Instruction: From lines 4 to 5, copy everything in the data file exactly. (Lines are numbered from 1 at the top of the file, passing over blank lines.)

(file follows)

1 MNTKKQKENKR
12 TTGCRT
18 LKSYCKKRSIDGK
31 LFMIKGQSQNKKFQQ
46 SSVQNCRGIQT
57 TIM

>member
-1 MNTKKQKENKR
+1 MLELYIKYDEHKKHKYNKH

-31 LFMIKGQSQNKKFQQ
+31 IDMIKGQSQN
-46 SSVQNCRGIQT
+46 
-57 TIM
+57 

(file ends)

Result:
31 LFMIKGQSQNKKFQQ
46 SSVQNCRGIQT